Robots have long been celebrated as ideally situated to take over society’s most dirty, dull, and dangerous jobs, from robot vacuum cleaners (dirty) to manufacturing robots (dull) to military robots (dangerous). All those roles, of course, were at one point held by people, and people in those functions will continue to be replaced by robots.
But they won’t be alone: Jobs that classically don’t fit into the “three D’s” work category — dirty, dull, and dangerous — are also being eyed as opportunities for robot workers. Many roles are being reimagined and redefined, with technology substituting for human power. They include positions in the rehabilitation field (with the use of wearable mechanical exoskeletons replacing the manual labor of physical therapists) and in the package delivery field (with the use of drones and self-driving cars replacing human drivers). These human-to-robot job transitions are leading many people to worry about their own jobs; thus, it comes as no surprise that there’s been quite a bit of discussion about how robotics and artificial intelligence will affect the future of work and the roles of even more humans.
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One way for companies to address concerns about job security in the age of robots is to expand the conversation about robotization from the three D’s to the four D’s — by talking about diversity.
What does diversity have to do with robotics and the future of work? Research has long shown that when humans and robots work collaboratively, they can complement each other’s talents, resulting in task improvements. While the first three D’s all provide reasons for robots to replace humans, the fourth D, diversity, provides the reason for humans to remain in many work processes.
Robots and AI will continue to redefine how and what type of work gets done, and higher cognitive tasks that once required skilled human expertise, whether financial accounting or basic programming, may be taken over by machines. But we humans — in all our diversity of experience, education, and insight — will still be able to specialize on those tasks that are uniquely defined by our own human capabilities.
Applying a DEI Model to Highlight Human Relevancy
Introducing diversity as a factor in establishing robot-human work interactions obviously evokes the concept of DEI (diversity, equity, and inclusion) that’s recently taken center stage in workplace human-relations issues. That’s not an accident: There are parallels in the value of diversity in both realms.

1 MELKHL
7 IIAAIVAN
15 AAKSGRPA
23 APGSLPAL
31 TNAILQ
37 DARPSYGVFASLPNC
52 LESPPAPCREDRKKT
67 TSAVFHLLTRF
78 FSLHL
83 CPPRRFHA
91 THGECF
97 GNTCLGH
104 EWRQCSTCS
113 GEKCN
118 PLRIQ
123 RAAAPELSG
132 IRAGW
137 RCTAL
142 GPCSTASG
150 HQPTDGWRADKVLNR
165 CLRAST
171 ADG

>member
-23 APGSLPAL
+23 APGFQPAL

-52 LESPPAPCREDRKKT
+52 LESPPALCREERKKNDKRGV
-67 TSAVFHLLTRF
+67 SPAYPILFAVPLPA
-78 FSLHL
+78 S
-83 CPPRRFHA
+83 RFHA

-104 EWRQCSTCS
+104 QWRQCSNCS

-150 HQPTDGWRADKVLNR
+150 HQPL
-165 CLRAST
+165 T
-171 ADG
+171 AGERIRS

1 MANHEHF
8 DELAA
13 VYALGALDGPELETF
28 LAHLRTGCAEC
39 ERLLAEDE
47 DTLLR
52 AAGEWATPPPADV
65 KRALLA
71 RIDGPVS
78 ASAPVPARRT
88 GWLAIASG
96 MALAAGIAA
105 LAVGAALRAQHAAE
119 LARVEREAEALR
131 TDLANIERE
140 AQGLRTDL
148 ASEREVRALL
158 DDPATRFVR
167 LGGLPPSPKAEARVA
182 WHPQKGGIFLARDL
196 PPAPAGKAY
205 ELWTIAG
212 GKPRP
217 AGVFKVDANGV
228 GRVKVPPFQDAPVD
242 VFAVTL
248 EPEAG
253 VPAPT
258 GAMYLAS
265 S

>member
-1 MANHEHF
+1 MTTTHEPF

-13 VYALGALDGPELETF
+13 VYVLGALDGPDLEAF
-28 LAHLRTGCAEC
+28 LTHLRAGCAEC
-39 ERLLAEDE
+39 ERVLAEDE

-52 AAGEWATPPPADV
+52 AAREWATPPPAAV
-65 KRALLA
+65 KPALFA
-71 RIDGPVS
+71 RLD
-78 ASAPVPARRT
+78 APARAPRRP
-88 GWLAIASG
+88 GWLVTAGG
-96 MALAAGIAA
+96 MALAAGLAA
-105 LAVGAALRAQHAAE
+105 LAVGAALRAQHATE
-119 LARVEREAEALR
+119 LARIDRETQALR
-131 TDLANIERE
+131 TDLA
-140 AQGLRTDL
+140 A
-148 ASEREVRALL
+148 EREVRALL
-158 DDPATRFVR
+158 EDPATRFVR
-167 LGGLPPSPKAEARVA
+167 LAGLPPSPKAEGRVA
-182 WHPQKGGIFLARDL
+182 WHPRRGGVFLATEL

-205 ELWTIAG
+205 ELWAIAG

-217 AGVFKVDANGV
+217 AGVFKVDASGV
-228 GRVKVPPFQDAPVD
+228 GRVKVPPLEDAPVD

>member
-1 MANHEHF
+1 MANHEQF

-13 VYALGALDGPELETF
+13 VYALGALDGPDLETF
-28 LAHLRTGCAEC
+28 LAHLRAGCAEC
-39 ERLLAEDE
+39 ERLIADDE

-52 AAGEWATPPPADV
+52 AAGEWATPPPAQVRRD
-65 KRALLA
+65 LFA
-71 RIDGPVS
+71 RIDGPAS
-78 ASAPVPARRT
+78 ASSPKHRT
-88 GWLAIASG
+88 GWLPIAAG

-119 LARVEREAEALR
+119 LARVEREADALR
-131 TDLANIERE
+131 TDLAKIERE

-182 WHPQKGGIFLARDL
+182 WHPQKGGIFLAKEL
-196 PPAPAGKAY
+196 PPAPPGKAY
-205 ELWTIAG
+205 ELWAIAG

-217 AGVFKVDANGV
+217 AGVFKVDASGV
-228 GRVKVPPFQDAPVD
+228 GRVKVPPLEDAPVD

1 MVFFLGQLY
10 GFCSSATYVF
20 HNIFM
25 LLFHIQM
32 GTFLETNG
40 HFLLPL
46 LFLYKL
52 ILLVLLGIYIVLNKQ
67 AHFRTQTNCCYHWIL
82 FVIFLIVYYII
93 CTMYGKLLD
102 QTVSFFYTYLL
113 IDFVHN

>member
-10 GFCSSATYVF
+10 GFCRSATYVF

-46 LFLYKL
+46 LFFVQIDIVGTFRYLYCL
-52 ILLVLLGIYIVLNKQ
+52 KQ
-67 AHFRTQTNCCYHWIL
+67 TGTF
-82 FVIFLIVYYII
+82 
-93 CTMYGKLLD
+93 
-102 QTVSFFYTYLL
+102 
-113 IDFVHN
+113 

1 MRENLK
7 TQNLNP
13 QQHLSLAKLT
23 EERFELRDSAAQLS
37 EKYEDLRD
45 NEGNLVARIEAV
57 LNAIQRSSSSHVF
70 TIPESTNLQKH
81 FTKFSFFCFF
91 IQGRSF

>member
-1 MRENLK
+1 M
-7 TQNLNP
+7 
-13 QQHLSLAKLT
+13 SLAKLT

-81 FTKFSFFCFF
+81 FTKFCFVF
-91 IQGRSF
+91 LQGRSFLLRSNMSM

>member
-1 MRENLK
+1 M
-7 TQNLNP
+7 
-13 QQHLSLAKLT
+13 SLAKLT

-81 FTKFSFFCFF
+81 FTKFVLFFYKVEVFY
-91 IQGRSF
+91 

When organizations describe why diversity matters in the human relations context, even when it’s viewed purely from a business perspective, they usually discuss how different perspectives from a diverse group of people combined together result in better outcomes, better products, and better services. Why should it be any different with robotics?
The challenge for companies is to figure out how to best integrate human diversity into robotics in order to make human workers more relevant. To do so, organizations can take some guidance from the DEI experts:
Step 1: Do your DEI research. Where in your processes does the diverse human touch matter? You want to build priorities for integrating the potential benefits of robotics with the richness of human talents based on a rigorous assessment of the organization’s current state. Identify the special skills, intuitive understanding, and problem-solving capabilities that only your human employees have.
For example, troubleshooting a new technical problem during the initial beta release of a new product requires patience, creative thinking, and the ability to navigate the frustrations of the customer. Addressing that same technical problem after the nth complaint, albeit from a different customer, becomes fairly repetitive. At that point, don’t continue throwing human labor resources at a task that’s suitable for robot labor.
Step 2: Dig into your data. Diversity focuses on ensuring that the makeup of your workforce is representative of a wide collection of lived experiences. Look at what your different human employees are currently good at, what new skills they are striving to learn, and what outcomes they are seeking to achieve. Use what you know about how people and robots currently contribute to the mission of the job to consider how the work will get done in a collaborative fashion in the future. “Inclusion” in this sphere of the business is not about fitting people into the robot box based on their skills; rather, it’s about expanding the robot box to incorporate those human competencies.
Step 3: Set measurable targets. Define what success looks like, both in terms of human resources and job output. Just as most companies now report on their diversity measures with respect to their workforce talent while setting metrics to measure targeted growth, the same can be done when thinking about human diversity. What types and percentages of your jobs are human filled versus robot filled? Are your employees satisfied with their current roles in the company? What is your human attrition rate, and do certain job classes or demographics have higher churn than others? Most importantly, hold yourself accountable, especially by setting management incentives tied to equitable human inclusion during the robot invasion.